Colin Heape’s Memories Of Africa

I was brought up as a “child of Empire”, living with my father and mother in the West Indies during the war. My father was Colonial Secretary to the Duke of Windsor in the Bahamas. We came home to the UK in 1945 and I was sent to school. I did not see much of my father again until he came home for good in 1949.

A career in the Colonial Police was one of the suggestions given to me by the careers advisory service when I left school in 1955. I had volunteered for the Royal Marines and served with them for my National Service from 1957-1959. I was coxswain of a landing craft on Christmas Island during the final H-Bomb tests in 1958.

As a boy, I had listened to my father’s stories about Africa. The Colonial Office had posted him to British Somaliland in 1919. So I had a Colonial background and was proud to serve the Empire. My father took me to the Colonial Office and I talked to his friends there. They told me that there was a worthwhile career in Rhodesia for young men like me. But by 1959 many politicians had already decided that the Empire was a millstone round the neck of the British Government. The Crown Agents officially recruited me for the Northern Rhodesia Police and I signed a contract that I would serve the Federation of Rhodesia and Nyassaland. In 1960 Prime Minister Macmillan made his famous “Wind of Change” speech in Cape Town and for all intents and purposes my career in Africa was over. The Federation was broken up and Northern Rhodesia was granted independence in 1967. We came home in 1962.

After training as a nurse at Kings College Hospital, my wife Jane was recruited to serve in the Federal Health Service of Rhodesia by the Society for the Overseas Resettlement of British Women. She was told that her prospects for promotion were excellent due to wastage from marriage. She went out with two friends in 1959 and all three of them got married in their first year out there. She was lucky to travel out to South Africa by ship drinking pimms with the officers. She was posted to Kasama to replace her sister, who was getting married to a Policeman. She arrived there several months before me and knew the ropes. The young single nurses spent quite a lot of their free time in the Police Club. Nursing has always provided good opportunities for women to travel.

I was flown out to Lusaka in August 1959 via Cairo and Entebbe. It was not a comfortable flight. I was met by a South African Policeman, who replied to my question “What’s this country like?” with “It’s covered in bushes.” Unlike Southern Rhodesia and Kenya, Northern Rhodesia was a Protectorate, and was administered by Britain for the Africans.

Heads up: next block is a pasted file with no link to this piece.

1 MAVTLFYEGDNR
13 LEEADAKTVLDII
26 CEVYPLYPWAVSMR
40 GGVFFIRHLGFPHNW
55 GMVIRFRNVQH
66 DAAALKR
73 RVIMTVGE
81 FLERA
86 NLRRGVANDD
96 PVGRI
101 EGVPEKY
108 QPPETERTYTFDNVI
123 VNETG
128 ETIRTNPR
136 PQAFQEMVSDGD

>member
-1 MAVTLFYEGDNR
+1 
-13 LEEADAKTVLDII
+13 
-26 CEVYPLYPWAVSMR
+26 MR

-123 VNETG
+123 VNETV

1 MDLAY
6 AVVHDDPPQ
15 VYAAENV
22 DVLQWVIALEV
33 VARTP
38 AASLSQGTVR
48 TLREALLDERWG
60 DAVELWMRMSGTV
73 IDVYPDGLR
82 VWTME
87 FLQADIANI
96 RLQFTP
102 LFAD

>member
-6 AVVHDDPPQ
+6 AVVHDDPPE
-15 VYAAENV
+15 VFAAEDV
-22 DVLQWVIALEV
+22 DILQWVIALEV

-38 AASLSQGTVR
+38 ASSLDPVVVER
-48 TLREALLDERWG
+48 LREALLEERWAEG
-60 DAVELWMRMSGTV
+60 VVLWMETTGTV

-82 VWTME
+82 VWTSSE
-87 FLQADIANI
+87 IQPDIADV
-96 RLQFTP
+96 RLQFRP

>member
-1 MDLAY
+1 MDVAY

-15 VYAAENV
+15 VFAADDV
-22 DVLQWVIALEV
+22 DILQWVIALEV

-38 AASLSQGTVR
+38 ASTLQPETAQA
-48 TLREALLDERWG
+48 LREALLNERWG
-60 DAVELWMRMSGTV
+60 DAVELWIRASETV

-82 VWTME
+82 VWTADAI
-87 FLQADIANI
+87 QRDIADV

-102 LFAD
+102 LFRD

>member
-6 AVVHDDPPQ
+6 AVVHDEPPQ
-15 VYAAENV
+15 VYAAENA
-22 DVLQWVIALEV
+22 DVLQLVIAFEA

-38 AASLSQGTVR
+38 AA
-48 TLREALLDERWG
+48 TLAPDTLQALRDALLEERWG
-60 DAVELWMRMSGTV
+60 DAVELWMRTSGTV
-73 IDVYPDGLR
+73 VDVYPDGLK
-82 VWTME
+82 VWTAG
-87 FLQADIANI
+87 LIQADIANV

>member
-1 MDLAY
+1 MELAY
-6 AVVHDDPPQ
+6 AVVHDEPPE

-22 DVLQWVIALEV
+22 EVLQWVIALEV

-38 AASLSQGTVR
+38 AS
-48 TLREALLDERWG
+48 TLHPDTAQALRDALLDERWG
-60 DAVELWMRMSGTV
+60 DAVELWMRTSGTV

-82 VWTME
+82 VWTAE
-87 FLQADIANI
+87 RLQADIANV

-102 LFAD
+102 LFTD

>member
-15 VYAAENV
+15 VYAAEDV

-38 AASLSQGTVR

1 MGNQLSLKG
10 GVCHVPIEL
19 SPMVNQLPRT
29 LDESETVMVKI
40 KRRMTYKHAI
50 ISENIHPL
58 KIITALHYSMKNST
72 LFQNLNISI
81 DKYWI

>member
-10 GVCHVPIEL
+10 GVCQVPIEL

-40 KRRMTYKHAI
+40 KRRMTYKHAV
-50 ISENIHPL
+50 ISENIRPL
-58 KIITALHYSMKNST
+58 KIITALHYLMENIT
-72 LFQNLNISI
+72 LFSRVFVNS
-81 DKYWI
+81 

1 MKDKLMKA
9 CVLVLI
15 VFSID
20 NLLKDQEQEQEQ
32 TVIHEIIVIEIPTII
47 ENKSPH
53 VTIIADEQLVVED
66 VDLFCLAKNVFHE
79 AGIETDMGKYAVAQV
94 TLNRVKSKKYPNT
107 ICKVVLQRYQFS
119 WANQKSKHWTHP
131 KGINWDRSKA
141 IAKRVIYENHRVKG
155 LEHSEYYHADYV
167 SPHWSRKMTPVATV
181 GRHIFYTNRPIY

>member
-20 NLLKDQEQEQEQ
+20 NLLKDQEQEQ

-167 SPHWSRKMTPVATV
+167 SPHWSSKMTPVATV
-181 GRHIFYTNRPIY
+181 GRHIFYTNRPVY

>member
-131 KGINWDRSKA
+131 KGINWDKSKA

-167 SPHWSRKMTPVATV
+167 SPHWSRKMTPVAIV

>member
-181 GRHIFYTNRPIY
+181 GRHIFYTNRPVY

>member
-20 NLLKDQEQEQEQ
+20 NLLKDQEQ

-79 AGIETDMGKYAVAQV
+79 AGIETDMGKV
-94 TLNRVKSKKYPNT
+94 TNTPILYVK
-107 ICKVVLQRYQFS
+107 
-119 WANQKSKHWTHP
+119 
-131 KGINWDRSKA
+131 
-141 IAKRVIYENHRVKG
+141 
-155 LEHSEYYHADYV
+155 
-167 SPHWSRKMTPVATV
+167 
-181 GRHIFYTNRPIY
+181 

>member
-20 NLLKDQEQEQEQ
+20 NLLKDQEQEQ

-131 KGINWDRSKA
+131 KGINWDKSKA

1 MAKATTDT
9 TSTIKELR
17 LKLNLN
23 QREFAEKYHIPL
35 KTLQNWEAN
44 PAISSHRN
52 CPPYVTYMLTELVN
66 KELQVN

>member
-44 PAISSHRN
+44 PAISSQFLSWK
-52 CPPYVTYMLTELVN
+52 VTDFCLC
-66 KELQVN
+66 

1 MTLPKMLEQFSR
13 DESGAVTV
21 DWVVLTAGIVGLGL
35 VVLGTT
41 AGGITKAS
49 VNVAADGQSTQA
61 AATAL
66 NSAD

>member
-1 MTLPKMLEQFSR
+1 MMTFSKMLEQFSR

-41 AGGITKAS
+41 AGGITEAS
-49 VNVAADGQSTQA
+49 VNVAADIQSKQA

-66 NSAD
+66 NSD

After four months training at the Police College, I was posted as an Assistant Inspector to Kasama in the Northern Province. I was one of the last European policemen to be sent on patrol in the bush among the native tribesmen. The most common complaint made to me by the Africans was that Baboons were destroying their crops. I caught malaria while on patrol and that is how I met my wife. As the most junior officer, I had to attend post mortems in the local hospital.   There was no refrigeration in the mortuary and the doctor was keen to do the job as quickly as possible. I became quite interested in anatomy.

We were married on 1st October 1960 in the Anglican Church in Kasama by the Bishop of Bulawayo. We were then posted to Bancroft on the Copper belt. My duties there were in traffic patrol on a motorcycle. I witnessed the mass exodus from the Congo by the European population of Elizabethville in 1961. We had to stop and search these poor refugees as they entered Northern Rhodesia. The strange thing was that most of them went back to the Congo, when things quietened down, and came fleeing out once more when the trouble flared up again. I also remember being sent to guard the local petrol station all night when trouble was expected on our side of the border. It was the only time that I had to draw firearms from the Police Store. The Africans were starting to organise themselves for independence and we used to attend their political meetings. We recorded the ringleaders’ speeches with large tape recorders, which were run off the batteries of our land rovers. If the speeches went on too long, the batteries were flat at the end of the meeting and we had to ask the Africans to push start our vehicles.